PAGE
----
I'm assuming that's not going to show up on the podcast.


Mary. The podcast is basically what you call a, you know, an audio medium for the most part.


So know, most of the people who listen to this will not see me roll your eyes, nor will they see me drinking from my carefully made gin and tonic.


I assume you have something similar within easy reach.


Yes, a glass of wine with a little inscription on it. That's your gift to me. And two thousand five.


That's right. What's it say for Mary? A clean girl with a dirty job? Do you remember those days?


Know how true that was in 2005, back when we used to give each other thoughtful gifts as an expression of our heartfelt appreciation? Those were the days.


Yeah, it was like one year, I think 15 years ago. I, I wanted you on the podcast.


And by the way, thank you for agreeing to to do this. I know it's it's a rare thing for you. You have perfected the art of staying under the radar, it seems, for the last 15 or 16 years. I don't anticipate this conversation will will go in any of the directions I've I've planned for because you are you. But I should point out that the pig on the pedestal is, in fact, as described in the book over your right hand shoulder.


And I'm leaning against Ronda moments before she evacuated her bowels and turned that particular promo shoot upside down.


Yeah, yeah.


Fiddlin it wasn't a good one. That was the moment you stopped being my lawyer and started becoming my my collaborator, my creative partner.


And ever since, like like Rhondda, you have peed all over everything I've done and and and made it better.


Would you at least.


There's a there's a benefit in having absolutely no idea what you're doing. You have no fear of being wrong. So I'm free to express my opinions, as you know.


Yes, I do. Where should we actually start with this?


Because I feel like people might might be at least remotely interested in in understanding why it is. You took my call and you know where it went from there.


Yeah, well, originally you tried if you remember, you tried to hire my ex partner. They used to run Discovery Legal and he couldn't take you on because of a conflict. So he called me and said, there's this guy at Discovery. He doesn't have an agent or manager. He's got a show that's just starting. But it looks really promising. And I think you should talk to him. I said, what's the show about? That he crossed through sewers and does stuff like that.


And I'm like, Thanks, Mom, what did I ever do to you? You're sending me a guy with no agent, no manager across the sewer. Yeah, that sounds like something I'd like to take on now.


It should be it should be made clear that at this point in your career, you're representing A-list talent, major Hollywood stars, best selling authors, you know, world famous comedians.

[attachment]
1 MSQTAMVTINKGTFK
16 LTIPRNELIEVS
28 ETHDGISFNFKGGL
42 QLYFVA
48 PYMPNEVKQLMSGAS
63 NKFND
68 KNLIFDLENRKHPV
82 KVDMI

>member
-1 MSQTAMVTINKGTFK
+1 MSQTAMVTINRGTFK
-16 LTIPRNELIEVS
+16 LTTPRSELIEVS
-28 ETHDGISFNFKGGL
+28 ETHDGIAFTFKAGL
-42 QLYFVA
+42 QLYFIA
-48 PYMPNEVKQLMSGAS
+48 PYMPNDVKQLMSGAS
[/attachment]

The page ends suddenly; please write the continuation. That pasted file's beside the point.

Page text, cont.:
Why my name would ever wind up in your Rolodex is really, truly a mystery. But but you did take the call and the call came from a grease trap a little north of Bellingham, Washington, where the dirty jobs crew and I had been filming that day. We we had broke for lunch and those guys were eating their sandwiches while squatting in Greece and human excrement. And I waddled over to the far end of the pumping chamber and I called you and you took the call.


And we spoke for a long time. And I remember telling you I remember just like vomiting everything up and telling you that I had always done my own deals for the last 15 years. I negotiated all my deals. That was another positive.


Thanks, but so so what happened, folks, is my deals. I always negotiated for failure because my whole business model was based not on getting a hit or a series or a franchise or any of the things that Dirty Jobs became. I touched everything like it was very hot. I never really read the contracts too carefully because I was very cautious to only associate myself with projects that were so poorly conceived and doomed they had no hope of actually working. So buried in my contract were all.


Kinds of options that gave discovery incredible power to order as many episodes of dirty jobs as they wanted, and this came as a shock to everyone because I, I didn't think they wanted it. They knew they didn't want it. This was just a three episode thing to introduce me to their to their viewers. But it was the thing that worked. And when it worked, they ordered dozens of them. And I realized I had negotiated for myself really a bad deal and I needed help.


And that's why I called Mary from a grease trap in 2004. And you answered the phone and what happened next? Oh, I think I took pity on you.


You just sounded so desperate. I was the good or the good part was that you set the bar pretty low. You know, that contract was absolutely abominable. So if you were negotiating, you know, assuming that it was a failure and would never be used, you did a great job.


Yeah, but I was wrong about the most important thing, which was there's no way this will go to series. And look, I, I knew the germ of the idea was good, but I didn't know we'd get ten thousand letters. I didn't know we'd be flooded with invitations to keep shooting the show. And I didn't know that the only way to keep the show going was to literally do the work. You know, I mean to I mean, there's a very difficult show to do physically.


And when they ordered it a new look, on the one hand, it was a gift. This is the show I wanted to do, but I had no idea how difficult it would be or how crappy the terms were.